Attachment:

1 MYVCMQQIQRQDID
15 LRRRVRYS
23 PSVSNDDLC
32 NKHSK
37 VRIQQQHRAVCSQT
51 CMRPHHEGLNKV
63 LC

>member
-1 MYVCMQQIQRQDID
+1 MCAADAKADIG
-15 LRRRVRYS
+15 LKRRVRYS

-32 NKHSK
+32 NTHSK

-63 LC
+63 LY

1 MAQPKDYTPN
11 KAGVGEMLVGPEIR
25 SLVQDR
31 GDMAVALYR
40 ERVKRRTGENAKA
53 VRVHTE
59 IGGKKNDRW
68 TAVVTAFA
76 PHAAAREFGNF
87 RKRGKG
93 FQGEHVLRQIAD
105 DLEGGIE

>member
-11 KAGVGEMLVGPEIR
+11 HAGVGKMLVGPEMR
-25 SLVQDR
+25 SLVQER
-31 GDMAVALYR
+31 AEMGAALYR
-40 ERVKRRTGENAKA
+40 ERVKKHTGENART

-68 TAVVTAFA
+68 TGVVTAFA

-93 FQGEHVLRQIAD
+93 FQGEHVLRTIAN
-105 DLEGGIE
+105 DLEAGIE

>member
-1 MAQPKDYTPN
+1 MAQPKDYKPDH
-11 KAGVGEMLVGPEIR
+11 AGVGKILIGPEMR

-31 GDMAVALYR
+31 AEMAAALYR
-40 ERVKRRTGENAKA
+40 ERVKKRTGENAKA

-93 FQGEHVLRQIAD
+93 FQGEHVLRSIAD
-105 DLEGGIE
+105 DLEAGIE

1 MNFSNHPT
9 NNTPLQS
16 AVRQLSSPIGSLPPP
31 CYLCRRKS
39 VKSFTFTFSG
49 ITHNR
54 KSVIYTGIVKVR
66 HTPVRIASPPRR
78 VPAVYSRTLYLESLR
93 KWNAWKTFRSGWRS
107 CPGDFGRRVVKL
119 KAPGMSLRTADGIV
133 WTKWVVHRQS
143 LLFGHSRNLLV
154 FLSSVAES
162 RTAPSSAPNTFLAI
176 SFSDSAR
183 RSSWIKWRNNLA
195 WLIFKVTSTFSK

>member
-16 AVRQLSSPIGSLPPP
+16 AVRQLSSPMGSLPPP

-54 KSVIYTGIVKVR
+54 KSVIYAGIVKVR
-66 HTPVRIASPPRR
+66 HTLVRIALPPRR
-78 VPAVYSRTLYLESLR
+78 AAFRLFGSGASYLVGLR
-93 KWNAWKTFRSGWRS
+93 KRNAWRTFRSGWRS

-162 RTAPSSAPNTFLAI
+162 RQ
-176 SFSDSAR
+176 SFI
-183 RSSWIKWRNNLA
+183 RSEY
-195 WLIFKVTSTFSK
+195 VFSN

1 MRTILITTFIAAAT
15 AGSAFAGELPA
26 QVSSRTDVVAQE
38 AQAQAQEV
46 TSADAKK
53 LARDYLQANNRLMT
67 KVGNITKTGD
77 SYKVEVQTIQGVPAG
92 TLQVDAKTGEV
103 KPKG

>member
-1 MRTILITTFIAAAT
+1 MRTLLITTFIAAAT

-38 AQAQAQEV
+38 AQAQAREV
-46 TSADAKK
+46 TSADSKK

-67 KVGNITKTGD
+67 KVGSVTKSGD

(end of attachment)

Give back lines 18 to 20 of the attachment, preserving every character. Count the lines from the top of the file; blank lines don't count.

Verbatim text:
11 KAGVGEMLVGPEIR
25 SLVQDR
31 GDMAVALYR